The IEA's 2018 New Policies Scenario incorporates policies and government measures already put in place, as well as likely effects of announced policies such as in countries’ Nationally Determined Contributions (NDCs) submitted under the Paris Agreement.
In the 2018 Sustainable Development Scenario, the power sector decarbonizes rapidly before 2040, highlighting the importance of other sectors, including those where emissions reductions are more challenging, such as industry and freight transport.
June 2019: Energy production and consumption are the largest source of global greenhouse gas (GHG) emissions, and energy solutions need to be advanced and implemented to meet the objective of the UN Framework Convention on Climate Change (UNFCCC) and the temperature goal in its Paris Agreement on climate change. The International Energy Agency’s (IEA) 2018 New Policies Scenario warns the world is not on course yet. However, its 2018 Sustainable Development Scenario shows that the global energy sector can still evolve to deliver on three energy-related Sustainable Development Goals (SDGs).
The IEA’s 2018 New Policies Scenario incorporates policies and government measures already put in place, as well as likely effects of announced policies such as in countries’ Nationally Determined Contributions (NDCs) submitted under the Paris Agreement. And yet the IEA’s 2018 Sustainable Development Scenario shows how the global energy sector can still evolve to deliver to achieve universal access to energy (SDG 7), reduce the severe health impacts of air pollution (part of SDG 3) and tackle climate change (SDG 13).
The IEA’s 2018 Sustainable Development Scenario is based on the model also used for the World Energy Outlook and presents an energy transition in which:
- renewables become the dominant force in power generation, providing over 65% of global electricity generation by 2040;
- emissions reduction in transport, industry and buildings are achieved largely through greatly enhanced energy efficiency and increasing levels of electrification of end-uses;
- a strong drive towards electrification (on-grid and off-grid) and provision of clean cooking facilities leads to universal access to modern energy by 2030;
- a consequent small increase in CO2 emissions (0.1%) is offset by lower methane emissions due to a reduction in use of traditional biomass cook stoves; and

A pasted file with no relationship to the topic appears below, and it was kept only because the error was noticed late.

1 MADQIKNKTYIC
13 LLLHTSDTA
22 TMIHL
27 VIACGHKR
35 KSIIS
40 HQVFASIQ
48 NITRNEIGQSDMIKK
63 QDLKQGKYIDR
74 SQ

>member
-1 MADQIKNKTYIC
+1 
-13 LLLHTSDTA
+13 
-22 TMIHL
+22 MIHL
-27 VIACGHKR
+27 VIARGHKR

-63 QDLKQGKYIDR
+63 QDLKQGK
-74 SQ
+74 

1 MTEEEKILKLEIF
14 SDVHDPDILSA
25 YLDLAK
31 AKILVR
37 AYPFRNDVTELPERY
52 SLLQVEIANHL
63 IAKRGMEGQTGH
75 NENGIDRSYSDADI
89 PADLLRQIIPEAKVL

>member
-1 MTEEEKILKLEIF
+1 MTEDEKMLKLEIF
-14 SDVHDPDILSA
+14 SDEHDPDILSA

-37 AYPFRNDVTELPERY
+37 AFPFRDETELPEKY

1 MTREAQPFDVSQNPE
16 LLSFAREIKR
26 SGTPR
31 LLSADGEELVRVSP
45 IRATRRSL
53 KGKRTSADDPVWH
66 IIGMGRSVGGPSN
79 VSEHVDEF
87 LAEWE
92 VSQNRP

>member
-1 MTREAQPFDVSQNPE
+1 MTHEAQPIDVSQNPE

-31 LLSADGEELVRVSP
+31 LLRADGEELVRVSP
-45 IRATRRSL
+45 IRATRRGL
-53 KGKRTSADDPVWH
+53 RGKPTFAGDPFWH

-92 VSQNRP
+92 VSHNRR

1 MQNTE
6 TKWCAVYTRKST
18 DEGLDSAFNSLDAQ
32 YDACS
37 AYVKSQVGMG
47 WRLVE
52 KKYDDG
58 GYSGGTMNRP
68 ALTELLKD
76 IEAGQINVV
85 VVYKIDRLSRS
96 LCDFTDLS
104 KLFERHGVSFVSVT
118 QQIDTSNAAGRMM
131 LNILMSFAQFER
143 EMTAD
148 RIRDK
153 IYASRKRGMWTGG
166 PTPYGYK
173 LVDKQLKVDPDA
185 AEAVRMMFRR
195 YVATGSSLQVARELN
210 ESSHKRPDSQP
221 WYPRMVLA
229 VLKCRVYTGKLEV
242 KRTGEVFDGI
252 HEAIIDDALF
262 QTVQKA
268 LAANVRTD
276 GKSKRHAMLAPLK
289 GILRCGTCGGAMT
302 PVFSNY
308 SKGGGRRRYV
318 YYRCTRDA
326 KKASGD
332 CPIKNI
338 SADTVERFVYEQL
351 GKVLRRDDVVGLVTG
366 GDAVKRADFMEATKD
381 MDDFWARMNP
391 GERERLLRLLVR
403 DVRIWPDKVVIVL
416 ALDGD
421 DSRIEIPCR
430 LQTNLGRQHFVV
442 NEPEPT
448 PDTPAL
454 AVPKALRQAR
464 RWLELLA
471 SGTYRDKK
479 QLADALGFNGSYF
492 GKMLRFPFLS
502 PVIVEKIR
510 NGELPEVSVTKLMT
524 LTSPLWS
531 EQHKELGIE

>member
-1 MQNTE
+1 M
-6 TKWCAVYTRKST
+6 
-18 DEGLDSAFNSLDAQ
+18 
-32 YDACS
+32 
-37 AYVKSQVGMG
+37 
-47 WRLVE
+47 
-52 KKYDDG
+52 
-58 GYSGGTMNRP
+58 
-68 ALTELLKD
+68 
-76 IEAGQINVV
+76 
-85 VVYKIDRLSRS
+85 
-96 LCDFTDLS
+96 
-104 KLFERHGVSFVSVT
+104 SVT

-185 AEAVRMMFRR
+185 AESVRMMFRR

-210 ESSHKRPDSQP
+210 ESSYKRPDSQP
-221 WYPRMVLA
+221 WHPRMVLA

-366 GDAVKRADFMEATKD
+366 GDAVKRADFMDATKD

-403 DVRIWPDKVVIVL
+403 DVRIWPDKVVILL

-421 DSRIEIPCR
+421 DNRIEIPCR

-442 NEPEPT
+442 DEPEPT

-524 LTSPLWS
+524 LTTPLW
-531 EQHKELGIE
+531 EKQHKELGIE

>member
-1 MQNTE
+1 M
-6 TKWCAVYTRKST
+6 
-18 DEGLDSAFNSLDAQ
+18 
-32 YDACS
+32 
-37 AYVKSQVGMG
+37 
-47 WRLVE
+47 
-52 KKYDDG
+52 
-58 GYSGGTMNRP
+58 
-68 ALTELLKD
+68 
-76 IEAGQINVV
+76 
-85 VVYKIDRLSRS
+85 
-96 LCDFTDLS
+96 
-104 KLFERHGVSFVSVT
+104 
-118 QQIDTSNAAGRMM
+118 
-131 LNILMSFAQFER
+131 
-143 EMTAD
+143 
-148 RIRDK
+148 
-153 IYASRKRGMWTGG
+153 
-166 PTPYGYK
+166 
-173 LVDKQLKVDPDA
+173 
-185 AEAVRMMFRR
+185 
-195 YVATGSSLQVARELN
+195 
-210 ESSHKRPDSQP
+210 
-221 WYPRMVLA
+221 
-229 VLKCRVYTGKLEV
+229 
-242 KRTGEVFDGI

- low-carbon economies with a more efficient energy system also improve air quality and reduce negative health impacts from air pollution.
Specifically, the IEA scenario describes energy-related GHG emissions as peaking around 2020 and then declining rapidly. By 2040, they are at around half of today’s level and on course toward net-zero emissions by 2070. The ultimate long-term temperature outcome will depend on the trajectory of emissions after 2040 – including when global CO2 emissions reach net zero – as well as levels of emissions of other types of GHGs.
The IEA scenarios were drawn from the Scenario Explorer released alongside the IPCC Special Report on 1.5 C of global warming. This shows that a continuation of the scenario pre-2040 emissions reduction rate would lead to global energy-sector CO2 emissions falling to net-zero by 2070. The agency also notes that maintaining or accelerating the rate of reduction of energy- and process-related emissions up to and beyond 2040 is likely to require robust technological innovation.
In the 2018 Sustainable Development Scenario, the power sector decarbonizes rapidly before 2040, highlighting the importance of other sectors, including those where emissions reductions are more challenging, such as industry and freight transport. Other important sectors for innovation include carbon capture, utilization and storage and so-called “negative emissions” technologies that allow CO2 to be withdrawn from the atmosphere at scale in the second-half of the century. An increase of 13% in energy investment globally, the IEA estimates, would be required to achieve the Scenario.
The need for advancement and implementation of clean energy solutions will be addressed during the fiftieth sessions of the subsidiary bodies of the UN Framework Convention on Climate Change meeting in Bonn, Germany during two weeks in June. The eleventh research dialogue will address transformation of energy and other sectoral systems to achieve the purpose and long-term goals of the Paris Agreement, as well as transformative adaptation and climate resilient development. A number of scheduled meetings of the technical examination process on mitigation, organized in consultation with the Technology Executive Committee and other relevant expert organizations, will focus on off-grid and decentralized energy solutions for smart energy and water use in the agriculture-food chain.
Interest in the impacts of energy transitions was also accentuated at the 2018 meeting of the Climate Change Conference, in Katowice, Poland. In December 2018, UNFCCC Parties relaunched the work of the Forum on the impact of the implementation of response measures with support of a newly created Katowice Committee of Experts on the forums’ concerns. These issues include: economic diversification and transformation; just transition of the workforce and the creation of decent work and quality jobs; assessing and analyzing the impacts of the implementation of response measures; and facilitating the development of tools and methodologies to assess the impacts of the implementation of response measures.
In Bonn, parties are expected to develop a six-year workplan for the forum on response measures, as well as to identify research gaps and determine actions needed. Discussions will likely consider research and systematic observations, related inputs from various experts, and possibly the findings presented by the IEA, including in its Global Energy and CO2 Status Report released in March 2019. [IEA Press Release][Earth Negotiation Bulletin Coverage of UNFCCC SBs50]